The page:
With Trump’s latest wins, will Jewish conservatives finally embrace him?

Ron Kampeas

Donald Trump speaking at a primary night press conference in Palm Beach, Fla., March 15, 2016. (Win McNamee/Getty Images)

Donald Trump speaking at a primary night news conference in Palm Beach, Fla., March 15, 2016. (Win McNamee/Getty Images)

WASHINGTON (JTA) — Has Donald Trump’s time come, and will Jewish political conservatives embrace him?

Trump, the real estate magnate and front-runner for the Republican presidential nomination, rolled closer to victory on Tuesday with wins in at least three primary states. His strong showing, earning 161 delegates or more depending on the final tally in Missouri, brought his delegate tally to 621, halfway to the 1,237 he needs to secure the nomination.

The question for Jewish political conservatives is whether to hold their noses and embrace him.

With Sen. Marco Rubio’s departure from the race after losing decisively in his home state of Florida, the alternatives for Jewish conservatives are narrowing: Sen. Ted Cruz, R-Texas, who remained locked in a dead heat with Trump in Missouri as of Wednesday morning, and Ohio Gov. John Kasich, who won his home state.

Both men still face a daunting challenge in overcoming Trump. But cable news pundits theorized Tuesday night that Kasich’s victory, along with the delegates Cruz already accrued having won seven states so far, could keep Trump from winning the majority of delegates and bring the party to a brokered convention in July.

Trump’s rise has appalled the Republican establishment, and even more so its Jewish contingent, many of whom have openly rejected his Trump’s candidacy. They have reeled both at his insistence that he would remain neutral on Israeli-Palestinian peacemaking and his rhetoric targeting Muslims and Mexicans.

READ: Prospect of Trump nomination poses dilemma for Jewish Republicans

The “Jews are next” thought that haunts the Jewish psyche every time minorities are targeted seemed to bear out the day before the primaries, when a Trump surrogate, Pastor Mark Burns, mocked Sen. Bernie Sanders, the Jewish Vermonter vying for the Democratic nomination.

“Bernie Sanders, who doesn’t believe in God, how in the world are we gonna let Bernie … really?” Burns told a crowd in Hickory, North Carolina. “He gotta meet Jesus, he gotta have a coming to Jesus meeting.”

Sanders is not known to be an atheist. The Anti-Defamation League called the remarks “offensive, erroneous, and exclusionary.”

Rubio, who had emerged as the favorite of Jewish foreign policy hawks, could not bring himself to mention Trump’s name in his concession speech Tuesday night, delivering a plea for a party “built on principles and ideas, not on anger, not on preying on people’s frustrations.”

Trump in his victory speech congratulated Rubio, whom he had derided as “Little Marco” for much of the campaign, for having fought hard and predicted a “great future” for him.

Speaking from his palatial home in South Florida, Trump took aim at the Obama administration’s trade policies and the Iran nuclear deal, saying it had released $150 billion in Iranian frozen assets for “nothing.” (The figure is closer to $100 billion.) He wound up his speech by calling the reporters present “disgusting,” eliciting laughter from his supporters.

There are signs that Trump may be getting a grudging second look from Republican Jews dedicated to the proposition of keeping a Democrat out of the White House. Israel Hayom, the Israeli newspaper owned by Sheldon Adelson, the Las Vegas casino magnate and kingmaker in GOP politics, plastered its Wednesday front page with a photo of Trump and the headline “Within Reach.” The newspaper is known to generally reflect Adelson’s political preferences in Israel and the United States.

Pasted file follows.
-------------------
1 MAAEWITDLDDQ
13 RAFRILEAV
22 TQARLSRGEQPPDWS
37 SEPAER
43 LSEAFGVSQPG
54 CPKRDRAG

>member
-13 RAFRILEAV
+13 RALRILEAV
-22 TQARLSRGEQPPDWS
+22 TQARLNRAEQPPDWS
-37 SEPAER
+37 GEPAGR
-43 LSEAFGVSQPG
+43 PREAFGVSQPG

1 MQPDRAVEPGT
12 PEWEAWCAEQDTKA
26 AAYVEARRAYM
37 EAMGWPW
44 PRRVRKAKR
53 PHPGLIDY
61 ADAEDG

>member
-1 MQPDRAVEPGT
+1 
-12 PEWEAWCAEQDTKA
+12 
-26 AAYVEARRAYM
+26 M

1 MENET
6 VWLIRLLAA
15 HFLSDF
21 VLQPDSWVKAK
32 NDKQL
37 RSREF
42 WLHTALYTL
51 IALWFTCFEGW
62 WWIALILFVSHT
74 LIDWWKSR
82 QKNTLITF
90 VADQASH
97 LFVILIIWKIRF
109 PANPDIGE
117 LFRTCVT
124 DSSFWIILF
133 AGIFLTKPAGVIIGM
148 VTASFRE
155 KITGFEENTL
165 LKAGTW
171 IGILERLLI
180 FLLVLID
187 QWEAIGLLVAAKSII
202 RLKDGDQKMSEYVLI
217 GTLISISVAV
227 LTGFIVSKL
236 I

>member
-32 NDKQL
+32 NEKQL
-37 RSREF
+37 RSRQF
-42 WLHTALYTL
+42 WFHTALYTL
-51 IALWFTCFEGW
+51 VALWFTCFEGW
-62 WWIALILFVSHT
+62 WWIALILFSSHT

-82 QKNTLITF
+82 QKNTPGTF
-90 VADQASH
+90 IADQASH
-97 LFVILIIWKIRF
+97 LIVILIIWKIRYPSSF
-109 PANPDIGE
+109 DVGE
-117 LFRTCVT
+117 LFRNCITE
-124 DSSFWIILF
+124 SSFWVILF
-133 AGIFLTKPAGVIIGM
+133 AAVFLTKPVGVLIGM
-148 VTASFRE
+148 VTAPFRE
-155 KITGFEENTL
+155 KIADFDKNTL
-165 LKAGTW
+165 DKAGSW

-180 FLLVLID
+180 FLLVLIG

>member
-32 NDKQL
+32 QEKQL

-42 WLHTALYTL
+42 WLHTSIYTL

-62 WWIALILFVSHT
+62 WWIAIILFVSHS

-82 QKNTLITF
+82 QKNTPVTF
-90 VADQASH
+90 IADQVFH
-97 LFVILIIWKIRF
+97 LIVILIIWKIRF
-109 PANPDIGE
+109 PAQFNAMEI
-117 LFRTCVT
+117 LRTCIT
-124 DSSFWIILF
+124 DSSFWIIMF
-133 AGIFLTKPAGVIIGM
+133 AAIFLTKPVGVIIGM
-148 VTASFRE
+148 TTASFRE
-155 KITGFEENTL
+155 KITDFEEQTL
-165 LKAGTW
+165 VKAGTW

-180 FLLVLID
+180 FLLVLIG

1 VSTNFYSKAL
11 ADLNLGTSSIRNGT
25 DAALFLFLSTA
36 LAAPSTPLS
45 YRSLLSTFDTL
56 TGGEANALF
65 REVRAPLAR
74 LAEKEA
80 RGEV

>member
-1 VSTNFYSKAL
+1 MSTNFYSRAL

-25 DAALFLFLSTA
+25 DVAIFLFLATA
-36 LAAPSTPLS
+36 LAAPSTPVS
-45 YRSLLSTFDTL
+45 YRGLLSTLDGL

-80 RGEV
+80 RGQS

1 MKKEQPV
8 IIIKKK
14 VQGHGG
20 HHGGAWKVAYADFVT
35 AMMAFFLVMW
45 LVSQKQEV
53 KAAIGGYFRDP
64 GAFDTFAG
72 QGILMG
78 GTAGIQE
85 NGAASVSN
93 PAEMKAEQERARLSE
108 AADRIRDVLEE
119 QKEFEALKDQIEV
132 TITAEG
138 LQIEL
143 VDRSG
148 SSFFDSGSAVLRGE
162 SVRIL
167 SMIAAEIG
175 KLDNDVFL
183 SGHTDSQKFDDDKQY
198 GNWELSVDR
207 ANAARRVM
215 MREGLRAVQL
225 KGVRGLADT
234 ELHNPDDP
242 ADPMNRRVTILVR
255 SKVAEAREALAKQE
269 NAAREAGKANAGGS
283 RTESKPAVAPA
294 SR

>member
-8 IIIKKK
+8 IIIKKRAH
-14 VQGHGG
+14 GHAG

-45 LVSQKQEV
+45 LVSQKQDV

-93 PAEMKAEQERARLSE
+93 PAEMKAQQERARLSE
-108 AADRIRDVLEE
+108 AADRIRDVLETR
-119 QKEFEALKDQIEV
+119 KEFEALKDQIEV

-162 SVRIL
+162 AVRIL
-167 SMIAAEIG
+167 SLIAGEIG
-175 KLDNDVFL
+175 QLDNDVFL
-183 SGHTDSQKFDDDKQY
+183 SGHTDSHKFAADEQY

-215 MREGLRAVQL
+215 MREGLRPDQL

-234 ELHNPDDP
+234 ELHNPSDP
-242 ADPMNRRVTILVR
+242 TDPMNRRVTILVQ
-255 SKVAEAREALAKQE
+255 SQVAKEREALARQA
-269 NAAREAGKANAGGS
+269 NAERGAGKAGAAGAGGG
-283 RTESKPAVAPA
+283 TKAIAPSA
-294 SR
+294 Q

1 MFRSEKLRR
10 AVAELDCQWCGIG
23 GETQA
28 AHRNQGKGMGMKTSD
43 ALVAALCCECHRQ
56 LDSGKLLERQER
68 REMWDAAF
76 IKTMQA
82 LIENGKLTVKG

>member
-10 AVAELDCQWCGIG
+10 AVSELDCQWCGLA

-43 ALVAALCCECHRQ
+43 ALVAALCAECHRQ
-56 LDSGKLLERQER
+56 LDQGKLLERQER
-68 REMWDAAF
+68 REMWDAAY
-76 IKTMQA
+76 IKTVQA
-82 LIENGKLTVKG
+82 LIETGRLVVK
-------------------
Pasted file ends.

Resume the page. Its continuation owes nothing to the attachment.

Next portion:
Read: With Michigan upset, Bernie Sanders shows he can compete in big state primaries

Rudolph Giuliani, the former New York mayor who was an early Jewish establishment favorite during his failed 2008 presidential campaign, had told the newspaper the day before that Trump was all but inevitable as a candidate.

“They’re all going to get behind Donald Trump,” Giuliani said. “Here’s one thing we’re united about – we do not want Hillary Clinton as president of the United States.”

Adelson has yet to declare his support for a candidate, although for a period he was said to be wavering between Cruz and Rubio. The Israeli political blogger Tal Schneider reported that at an event honoring Giuliani two weeks ago in Las Vegas, Adelson replied “Why not?” when asked if he would support Trump, and praised Trump’s success as a businessman.

Clinton, with her own decisive string of victories on Tuesday, also took a clear step toward securing the Democratic nomination. With 1,094 delegates to Sanders’ 774, catching up looks to be more difficult than ever for Sanders, who had hoped to repeat his surprise victory last week in Michigan and forge a path to to the nomination through the Midwestern states.

Clinton’s wins in Ohio, Illinois, Florida and North Carolina dashed those hopes. Factoring in superdelegates — party officials who have promised to back her — Clinton now has 1,561 delegates of the 2,383 total delegates necessary to secure the nomination. Clinton and Sanders remained in a close race in Missouri as of Wednesday morning.

“We are moving closer to securing the Democratic Party nomination and winning this election in November,” Clinton said at her victory party Tuesday night in West Palm Beach, Florida.

Clinton praised Sanders for his “vigorous” campaign, but her remarks made clear she is training her sights on Trump, citing some of Trump’s more controversial positions, including the use of torture against prisoners of war and barring Muslims from entering the country.

“That doesn’t make him strong — it makes him wrong,” Clinton said. “To be great we can’t be small.”

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